Collaborating on Multiparty Information Systems Development Projects: A Collective Reflection-in-Action View
New York University
April 16, 2005
Information Systems Research, Vol. 16, No. 2, pp. 109-130, June 2005
Growth of web-based applications has drawn a great number of diverse stakeholders and specialists into the IS Development (ISD) practice. Marketing, strategy, and graphic design professionals have joined technical developers, business managers, and users in the development of web-based applications. Often, these specialists work for different organizations with distinct histories and cultures. A longitudinal, qualitative field study of a web-based application development project was undertaken so as to develop an in-depth understanding of the collaborative practices that unfold among diverse professionals in ISD projects. The paper proposes that multi-party collaborative practice can be understood as constituting a "collective reflection-in-action" cycle through which an Information Systems (IS) design emerges as a result of agents producing, sharing, and reflecting upon explicit objects. Depending on their control over the various economic and cultural (intellectual) resources brought to the project and developed on the project, agents from diverse backgrounds influence the design in distinctive ways. Their diverse sources of power shape whether collaborators "add to," "ignore," or "challenge" the work produced by others. Which of these modes of collective reflection-in-action are enacted on the project influences whose expertise will be reflected in the final design. Implications for the study of boundary objects, multi-party collaboration, and organizational learning in contemporary ISD are drawn.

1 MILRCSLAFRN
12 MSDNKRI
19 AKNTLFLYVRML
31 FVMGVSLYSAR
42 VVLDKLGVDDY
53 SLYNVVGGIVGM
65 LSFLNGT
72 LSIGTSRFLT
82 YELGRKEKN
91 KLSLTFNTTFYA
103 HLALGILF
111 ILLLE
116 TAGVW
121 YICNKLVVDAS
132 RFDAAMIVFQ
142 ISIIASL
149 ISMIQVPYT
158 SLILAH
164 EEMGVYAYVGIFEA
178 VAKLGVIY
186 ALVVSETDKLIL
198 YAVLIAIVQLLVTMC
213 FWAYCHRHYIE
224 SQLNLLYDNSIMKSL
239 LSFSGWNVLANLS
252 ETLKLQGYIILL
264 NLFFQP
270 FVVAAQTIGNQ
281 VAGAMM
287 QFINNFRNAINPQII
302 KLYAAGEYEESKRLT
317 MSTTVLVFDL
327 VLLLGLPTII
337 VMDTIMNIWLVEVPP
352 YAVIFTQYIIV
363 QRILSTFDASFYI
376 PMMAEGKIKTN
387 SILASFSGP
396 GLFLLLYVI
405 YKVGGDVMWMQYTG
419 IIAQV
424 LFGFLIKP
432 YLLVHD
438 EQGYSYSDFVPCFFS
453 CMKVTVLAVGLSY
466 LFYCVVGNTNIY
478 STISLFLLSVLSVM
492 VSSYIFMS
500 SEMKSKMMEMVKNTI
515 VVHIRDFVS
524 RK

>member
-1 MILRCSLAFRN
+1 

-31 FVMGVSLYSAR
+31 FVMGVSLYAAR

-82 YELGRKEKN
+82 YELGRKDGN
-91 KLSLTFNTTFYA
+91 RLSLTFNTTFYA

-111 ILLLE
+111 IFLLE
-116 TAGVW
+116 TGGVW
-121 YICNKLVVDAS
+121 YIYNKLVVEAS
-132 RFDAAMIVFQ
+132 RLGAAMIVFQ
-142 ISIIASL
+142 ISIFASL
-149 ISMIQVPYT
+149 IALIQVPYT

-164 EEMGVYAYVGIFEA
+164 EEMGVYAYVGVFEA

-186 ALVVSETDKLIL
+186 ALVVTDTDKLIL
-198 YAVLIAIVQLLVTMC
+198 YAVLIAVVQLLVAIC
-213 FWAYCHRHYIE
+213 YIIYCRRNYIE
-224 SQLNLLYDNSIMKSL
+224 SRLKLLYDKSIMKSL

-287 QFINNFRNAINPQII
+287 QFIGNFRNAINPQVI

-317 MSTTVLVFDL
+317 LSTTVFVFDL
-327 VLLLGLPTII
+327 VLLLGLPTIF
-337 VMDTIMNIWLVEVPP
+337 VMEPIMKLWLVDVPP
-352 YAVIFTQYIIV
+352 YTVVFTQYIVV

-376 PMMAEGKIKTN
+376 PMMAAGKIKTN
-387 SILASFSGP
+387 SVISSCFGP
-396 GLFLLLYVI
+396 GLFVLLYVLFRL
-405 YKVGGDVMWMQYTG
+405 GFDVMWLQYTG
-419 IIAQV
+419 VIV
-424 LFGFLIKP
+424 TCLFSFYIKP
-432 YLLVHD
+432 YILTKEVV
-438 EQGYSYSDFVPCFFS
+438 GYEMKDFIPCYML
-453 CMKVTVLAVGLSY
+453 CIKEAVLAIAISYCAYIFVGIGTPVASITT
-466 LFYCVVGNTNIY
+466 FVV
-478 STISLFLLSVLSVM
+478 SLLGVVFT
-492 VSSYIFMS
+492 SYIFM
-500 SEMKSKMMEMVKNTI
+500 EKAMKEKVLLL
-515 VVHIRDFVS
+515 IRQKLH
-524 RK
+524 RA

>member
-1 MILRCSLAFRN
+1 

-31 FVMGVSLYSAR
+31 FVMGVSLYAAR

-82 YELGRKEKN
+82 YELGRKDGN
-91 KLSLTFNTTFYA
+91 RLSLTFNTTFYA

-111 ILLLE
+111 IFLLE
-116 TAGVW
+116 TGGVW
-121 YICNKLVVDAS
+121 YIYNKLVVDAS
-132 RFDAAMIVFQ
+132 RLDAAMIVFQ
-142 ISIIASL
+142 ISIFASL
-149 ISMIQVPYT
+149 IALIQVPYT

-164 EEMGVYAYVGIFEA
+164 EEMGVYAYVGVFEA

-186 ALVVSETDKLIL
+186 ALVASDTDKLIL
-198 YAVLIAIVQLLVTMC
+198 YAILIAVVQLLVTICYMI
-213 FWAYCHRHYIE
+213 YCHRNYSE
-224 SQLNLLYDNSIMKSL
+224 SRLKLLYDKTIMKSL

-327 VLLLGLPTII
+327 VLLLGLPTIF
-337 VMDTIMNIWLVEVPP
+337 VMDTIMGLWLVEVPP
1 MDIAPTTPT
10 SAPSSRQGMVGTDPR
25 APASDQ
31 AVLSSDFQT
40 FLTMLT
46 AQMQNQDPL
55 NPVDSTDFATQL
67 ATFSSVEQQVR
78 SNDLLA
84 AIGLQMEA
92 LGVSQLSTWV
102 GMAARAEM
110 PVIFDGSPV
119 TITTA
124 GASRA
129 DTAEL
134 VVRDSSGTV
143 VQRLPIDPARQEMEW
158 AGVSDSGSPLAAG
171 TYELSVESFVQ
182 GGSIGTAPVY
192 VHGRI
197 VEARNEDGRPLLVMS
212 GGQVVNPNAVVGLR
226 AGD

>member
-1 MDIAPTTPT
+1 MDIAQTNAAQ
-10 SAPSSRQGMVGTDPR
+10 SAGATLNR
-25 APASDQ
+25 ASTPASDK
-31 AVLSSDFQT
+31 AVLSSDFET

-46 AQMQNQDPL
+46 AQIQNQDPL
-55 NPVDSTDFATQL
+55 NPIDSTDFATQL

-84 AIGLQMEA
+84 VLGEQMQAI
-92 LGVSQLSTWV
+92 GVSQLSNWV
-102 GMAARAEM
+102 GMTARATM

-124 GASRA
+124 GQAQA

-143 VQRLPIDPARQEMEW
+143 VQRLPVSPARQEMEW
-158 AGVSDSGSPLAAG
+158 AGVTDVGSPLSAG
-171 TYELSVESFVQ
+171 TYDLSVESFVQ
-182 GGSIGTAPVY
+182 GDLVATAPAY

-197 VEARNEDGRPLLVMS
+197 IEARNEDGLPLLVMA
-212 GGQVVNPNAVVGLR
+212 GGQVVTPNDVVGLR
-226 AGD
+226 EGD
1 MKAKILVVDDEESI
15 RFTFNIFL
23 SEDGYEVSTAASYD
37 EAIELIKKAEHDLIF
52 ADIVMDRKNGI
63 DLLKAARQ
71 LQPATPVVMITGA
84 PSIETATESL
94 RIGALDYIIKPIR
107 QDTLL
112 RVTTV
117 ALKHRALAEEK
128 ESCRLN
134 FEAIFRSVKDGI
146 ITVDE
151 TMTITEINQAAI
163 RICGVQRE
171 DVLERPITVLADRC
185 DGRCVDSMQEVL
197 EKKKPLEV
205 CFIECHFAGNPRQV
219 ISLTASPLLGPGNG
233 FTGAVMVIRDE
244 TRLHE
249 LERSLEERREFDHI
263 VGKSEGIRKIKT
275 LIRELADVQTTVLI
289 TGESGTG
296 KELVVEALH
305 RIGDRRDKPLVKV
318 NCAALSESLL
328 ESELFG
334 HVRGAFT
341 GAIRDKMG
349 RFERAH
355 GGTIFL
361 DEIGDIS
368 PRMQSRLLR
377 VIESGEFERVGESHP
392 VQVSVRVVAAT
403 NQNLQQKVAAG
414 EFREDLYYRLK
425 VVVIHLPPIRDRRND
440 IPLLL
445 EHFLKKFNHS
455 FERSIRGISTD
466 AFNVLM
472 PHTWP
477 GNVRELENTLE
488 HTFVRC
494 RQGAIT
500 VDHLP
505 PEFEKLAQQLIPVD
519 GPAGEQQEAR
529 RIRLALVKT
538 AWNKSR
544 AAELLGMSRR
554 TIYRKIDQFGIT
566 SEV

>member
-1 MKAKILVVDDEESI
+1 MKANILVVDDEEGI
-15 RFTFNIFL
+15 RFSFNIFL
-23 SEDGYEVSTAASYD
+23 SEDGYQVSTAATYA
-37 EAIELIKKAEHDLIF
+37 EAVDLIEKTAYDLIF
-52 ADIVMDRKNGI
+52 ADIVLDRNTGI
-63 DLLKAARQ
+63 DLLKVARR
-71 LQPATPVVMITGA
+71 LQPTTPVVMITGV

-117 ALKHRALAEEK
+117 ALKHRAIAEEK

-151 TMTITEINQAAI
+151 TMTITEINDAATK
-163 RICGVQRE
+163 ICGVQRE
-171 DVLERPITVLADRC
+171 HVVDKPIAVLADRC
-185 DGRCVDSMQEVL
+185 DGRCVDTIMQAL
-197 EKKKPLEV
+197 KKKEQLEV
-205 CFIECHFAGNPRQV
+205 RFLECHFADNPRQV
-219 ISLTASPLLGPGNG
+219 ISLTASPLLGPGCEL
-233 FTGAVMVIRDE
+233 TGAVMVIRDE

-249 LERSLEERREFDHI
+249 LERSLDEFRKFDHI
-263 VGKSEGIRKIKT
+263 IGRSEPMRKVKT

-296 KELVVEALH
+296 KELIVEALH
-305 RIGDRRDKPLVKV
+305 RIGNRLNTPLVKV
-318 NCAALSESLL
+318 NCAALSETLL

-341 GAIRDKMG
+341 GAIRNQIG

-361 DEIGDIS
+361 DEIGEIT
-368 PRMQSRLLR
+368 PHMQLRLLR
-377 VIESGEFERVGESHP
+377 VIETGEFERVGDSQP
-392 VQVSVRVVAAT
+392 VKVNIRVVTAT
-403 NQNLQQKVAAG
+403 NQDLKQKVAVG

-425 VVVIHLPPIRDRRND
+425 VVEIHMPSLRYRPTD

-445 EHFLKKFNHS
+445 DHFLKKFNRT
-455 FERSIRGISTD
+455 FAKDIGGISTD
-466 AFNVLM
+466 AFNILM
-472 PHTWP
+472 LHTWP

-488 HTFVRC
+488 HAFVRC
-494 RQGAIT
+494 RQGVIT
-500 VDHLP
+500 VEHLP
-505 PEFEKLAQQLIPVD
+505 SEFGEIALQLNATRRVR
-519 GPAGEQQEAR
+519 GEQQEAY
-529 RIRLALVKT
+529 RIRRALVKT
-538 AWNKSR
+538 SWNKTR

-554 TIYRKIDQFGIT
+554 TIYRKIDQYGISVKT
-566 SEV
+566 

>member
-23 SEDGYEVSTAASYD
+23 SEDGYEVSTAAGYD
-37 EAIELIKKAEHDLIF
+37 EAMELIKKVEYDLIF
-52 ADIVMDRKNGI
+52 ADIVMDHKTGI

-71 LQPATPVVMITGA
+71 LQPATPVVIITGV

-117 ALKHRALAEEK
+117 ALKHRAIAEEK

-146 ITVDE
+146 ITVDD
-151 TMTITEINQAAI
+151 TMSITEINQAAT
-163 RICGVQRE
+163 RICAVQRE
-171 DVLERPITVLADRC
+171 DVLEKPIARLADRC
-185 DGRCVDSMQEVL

Number of Pages in PDF File: 44
Keywords: Collaboration, Boundary Spanning, Boundary Objects, Bourdieu, Information Systems Development, ISD, Web Development, Cross-functional teams, interorganizational relations, Don Schon, Refleciton-in-Action
JEL Classification: M10, O31, O32Accepted Paper Series
Date posted: September 18, 2008
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